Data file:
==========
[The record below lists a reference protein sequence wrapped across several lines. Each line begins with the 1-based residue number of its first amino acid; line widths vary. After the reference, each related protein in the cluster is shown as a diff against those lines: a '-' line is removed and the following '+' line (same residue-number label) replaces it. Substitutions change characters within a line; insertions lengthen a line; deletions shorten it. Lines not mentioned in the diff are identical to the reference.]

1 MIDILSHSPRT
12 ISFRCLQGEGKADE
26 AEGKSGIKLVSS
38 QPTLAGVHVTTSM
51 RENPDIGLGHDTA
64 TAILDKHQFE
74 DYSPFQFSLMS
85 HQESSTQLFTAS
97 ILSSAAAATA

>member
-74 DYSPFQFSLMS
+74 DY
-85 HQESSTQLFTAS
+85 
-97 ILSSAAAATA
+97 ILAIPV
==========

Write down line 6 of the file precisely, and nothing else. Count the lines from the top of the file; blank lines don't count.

51 RENPDIGLGHDTA